Philips Electronics today invested in digital watermark company Digimarc, staking a claim to an emerging technology that links the Web with print media.
The electronics giant, which makes everything from televisions to electric shavers,
said it took a 12 percent stake in Digimarc via a $60 million joint investment with Macrovision. Macrovision, which develops copyright-protection software, has increased its stake in the company from 7 percent to 12.5 percent.
Philips and Lake Oswego, Ore.-based Digimarc also said they would form a new company to further develop technology to send digital watermarks--or invisible, electronic links to related information--through audio and video. The new company, which has yet to be named, will be based in the United States.
Digital watermarking is a way to embed undetectable digital code within content such as music, videos or print media. The codes contain basic information such as copyright protections or related information to what is being linked.
This past summer, Digimarc introduced free software to the public so that subscribers of various magazines using the technology could link enhanced advertisements to the Web. To use the technology, readers needed to hold up the ads to a Web camera that "read" them and then opened their Internet browsers to advertisers' Web sites.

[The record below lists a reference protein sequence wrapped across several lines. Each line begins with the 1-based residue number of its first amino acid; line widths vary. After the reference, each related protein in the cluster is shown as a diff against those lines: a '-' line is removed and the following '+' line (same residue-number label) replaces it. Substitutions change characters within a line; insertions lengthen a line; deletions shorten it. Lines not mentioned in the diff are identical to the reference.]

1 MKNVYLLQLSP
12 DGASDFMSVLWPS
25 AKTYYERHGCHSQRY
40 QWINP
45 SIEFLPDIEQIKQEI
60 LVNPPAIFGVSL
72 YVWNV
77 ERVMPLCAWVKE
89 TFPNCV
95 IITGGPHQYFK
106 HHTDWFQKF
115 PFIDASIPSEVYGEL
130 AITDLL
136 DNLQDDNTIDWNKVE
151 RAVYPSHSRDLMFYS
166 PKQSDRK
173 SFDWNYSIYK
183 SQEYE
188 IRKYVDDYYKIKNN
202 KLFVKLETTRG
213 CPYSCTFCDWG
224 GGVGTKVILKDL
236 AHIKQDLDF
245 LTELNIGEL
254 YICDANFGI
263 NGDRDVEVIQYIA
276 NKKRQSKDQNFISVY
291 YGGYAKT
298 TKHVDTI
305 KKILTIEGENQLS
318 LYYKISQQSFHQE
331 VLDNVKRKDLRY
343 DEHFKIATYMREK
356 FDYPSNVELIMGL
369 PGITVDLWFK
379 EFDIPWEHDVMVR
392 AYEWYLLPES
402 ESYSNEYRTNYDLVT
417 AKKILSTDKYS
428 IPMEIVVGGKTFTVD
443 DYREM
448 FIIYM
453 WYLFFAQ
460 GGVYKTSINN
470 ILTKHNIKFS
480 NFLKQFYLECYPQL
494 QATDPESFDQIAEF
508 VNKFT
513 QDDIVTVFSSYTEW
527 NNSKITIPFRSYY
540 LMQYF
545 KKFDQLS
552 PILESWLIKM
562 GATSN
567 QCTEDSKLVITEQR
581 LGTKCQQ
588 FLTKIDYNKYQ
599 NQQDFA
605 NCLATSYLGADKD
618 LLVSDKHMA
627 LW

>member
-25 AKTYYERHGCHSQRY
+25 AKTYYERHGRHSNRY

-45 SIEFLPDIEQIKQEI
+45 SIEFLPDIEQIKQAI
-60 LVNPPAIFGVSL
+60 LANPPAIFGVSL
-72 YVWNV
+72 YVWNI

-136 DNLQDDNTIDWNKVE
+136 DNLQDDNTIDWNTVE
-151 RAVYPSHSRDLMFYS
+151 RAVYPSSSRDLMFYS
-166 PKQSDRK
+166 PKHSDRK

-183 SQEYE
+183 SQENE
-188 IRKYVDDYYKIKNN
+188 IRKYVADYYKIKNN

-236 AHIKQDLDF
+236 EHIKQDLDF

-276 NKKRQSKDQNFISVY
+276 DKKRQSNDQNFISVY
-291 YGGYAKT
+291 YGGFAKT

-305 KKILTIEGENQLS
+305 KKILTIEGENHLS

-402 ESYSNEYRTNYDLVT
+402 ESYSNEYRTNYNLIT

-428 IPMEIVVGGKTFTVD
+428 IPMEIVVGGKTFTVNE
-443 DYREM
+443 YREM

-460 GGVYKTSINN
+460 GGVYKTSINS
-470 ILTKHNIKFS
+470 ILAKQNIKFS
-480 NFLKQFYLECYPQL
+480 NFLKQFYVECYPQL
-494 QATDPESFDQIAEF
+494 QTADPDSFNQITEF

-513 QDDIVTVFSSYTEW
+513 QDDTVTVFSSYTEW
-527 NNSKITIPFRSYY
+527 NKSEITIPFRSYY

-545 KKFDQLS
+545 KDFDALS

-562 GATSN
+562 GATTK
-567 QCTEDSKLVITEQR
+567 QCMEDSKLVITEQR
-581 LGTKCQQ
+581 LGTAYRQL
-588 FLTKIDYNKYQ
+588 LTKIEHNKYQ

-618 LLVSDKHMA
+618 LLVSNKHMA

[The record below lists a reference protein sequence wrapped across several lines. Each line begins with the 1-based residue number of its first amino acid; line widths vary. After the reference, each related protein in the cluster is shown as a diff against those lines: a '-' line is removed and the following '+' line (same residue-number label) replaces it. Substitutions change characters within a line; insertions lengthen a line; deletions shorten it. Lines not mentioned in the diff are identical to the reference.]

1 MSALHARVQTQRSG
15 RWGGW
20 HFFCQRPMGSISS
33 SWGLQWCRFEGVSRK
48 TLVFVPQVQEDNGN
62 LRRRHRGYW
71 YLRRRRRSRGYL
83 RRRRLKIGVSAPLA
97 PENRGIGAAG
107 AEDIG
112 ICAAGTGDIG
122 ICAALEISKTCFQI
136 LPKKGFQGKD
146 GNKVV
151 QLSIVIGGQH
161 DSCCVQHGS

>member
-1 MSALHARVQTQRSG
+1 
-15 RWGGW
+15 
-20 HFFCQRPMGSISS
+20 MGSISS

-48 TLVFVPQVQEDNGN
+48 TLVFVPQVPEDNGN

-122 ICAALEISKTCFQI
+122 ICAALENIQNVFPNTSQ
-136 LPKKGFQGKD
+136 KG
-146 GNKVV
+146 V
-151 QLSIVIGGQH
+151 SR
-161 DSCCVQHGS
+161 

The technology is competing against other emerging standards for bridging the Web with other mediums. DigitalConvergence has started an expansive campaign to introduce barcode scanners to consumers. Motorola, Symbol Technologies and European database maker Connect Things are also preparing to launch a venture that will incorporate Symbol's barcode technology into Internet-ready devices, including cellular phones.
"Strategic investments from major industry leaders Philips and Macrovision reflect their recognition of the significance of Digimarc's technology to the video and audio marketplace," Digimarc president Bruce Davis said in a statement.
Through its alliance with Philips, Digimarc hopes to make digital watermarks a standard feature within audio, video, secure documents and printed materials.
"We're providing technology that allows information to be provided within the content itself to enable new applications such as broadcast monitoring or copyright communications," said Reed Stager, vice president and general manager for media commerce at Digimarc.
"This expands us into new applications that we previously haven't addressed through audio-video watermarks," he said.